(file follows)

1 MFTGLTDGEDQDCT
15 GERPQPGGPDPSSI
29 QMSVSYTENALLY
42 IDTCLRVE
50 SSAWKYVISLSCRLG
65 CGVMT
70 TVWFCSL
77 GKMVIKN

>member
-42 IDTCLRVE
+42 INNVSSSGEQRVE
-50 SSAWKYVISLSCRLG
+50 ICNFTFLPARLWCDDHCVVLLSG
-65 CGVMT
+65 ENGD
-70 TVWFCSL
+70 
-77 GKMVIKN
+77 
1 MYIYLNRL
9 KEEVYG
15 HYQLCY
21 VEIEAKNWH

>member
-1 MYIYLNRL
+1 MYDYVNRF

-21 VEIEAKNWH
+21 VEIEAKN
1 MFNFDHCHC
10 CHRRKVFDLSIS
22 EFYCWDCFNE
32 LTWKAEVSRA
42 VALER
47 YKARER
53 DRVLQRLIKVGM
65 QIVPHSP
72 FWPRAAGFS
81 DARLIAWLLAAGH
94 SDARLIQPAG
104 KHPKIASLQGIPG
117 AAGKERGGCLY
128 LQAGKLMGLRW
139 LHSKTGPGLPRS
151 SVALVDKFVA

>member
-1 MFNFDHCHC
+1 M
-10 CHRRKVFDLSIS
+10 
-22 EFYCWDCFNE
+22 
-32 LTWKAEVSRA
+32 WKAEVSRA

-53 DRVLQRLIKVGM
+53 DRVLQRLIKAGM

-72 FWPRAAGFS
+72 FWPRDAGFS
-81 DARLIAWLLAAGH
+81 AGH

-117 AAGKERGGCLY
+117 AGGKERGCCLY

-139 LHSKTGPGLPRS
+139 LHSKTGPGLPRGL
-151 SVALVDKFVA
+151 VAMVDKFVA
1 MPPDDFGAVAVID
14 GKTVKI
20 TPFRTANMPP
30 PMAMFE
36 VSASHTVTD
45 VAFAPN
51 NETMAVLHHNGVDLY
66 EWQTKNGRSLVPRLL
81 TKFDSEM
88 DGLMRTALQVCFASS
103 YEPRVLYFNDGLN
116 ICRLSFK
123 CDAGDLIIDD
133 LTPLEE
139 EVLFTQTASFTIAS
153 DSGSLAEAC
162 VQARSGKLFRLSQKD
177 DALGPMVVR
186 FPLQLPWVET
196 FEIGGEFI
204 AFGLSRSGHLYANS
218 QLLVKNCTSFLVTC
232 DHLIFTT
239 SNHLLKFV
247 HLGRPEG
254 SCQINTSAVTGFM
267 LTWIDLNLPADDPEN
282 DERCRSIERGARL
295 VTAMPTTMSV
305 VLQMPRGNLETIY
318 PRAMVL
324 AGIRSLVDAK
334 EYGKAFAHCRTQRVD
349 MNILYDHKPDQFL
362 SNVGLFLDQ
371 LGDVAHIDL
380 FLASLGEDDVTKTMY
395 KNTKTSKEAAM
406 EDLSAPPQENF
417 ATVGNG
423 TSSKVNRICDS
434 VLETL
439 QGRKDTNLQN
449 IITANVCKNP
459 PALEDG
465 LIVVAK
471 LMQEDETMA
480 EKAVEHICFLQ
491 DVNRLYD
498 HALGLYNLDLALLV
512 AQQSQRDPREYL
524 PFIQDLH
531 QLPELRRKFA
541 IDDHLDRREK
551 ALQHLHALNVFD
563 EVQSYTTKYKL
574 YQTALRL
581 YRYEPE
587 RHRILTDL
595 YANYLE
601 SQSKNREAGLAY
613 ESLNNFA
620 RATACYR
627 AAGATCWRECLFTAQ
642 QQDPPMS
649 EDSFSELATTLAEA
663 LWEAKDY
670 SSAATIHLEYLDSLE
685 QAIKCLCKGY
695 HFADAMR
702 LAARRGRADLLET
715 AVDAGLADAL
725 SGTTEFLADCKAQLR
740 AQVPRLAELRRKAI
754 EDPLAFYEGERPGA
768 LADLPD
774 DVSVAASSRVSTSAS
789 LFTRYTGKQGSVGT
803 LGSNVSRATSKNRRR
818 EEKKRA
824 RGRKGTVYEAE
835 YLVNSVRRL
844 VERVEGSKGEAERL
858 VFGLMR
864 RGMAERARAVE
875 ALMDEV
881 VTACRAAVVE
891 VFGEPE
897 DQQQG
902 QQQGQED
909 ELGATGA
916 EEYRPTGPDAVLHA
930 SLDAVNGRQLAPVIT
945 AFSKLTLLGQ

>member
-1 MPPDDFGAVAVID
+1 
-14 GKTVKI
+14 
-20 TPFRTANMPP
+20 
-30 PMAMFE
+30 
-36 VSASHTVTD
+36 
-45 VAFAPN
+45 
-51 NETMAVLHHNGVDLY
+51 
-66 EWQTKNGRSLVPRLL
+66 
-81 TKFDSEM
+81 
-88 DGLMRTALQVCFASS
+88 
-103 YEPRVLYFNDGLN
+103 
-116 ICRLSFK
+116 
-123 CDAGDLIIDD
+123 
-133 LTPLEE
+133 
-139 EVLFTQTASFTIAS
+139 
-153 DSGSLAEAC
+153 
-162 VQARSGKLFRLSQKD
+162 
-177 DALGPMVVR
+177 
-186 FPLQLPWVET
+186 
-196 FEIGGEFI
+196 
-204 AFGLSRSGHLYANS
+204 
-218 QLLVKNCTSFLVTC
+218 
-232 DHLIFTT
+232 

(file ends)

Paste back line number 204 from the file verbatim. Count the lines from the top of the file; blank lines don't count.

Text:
+218 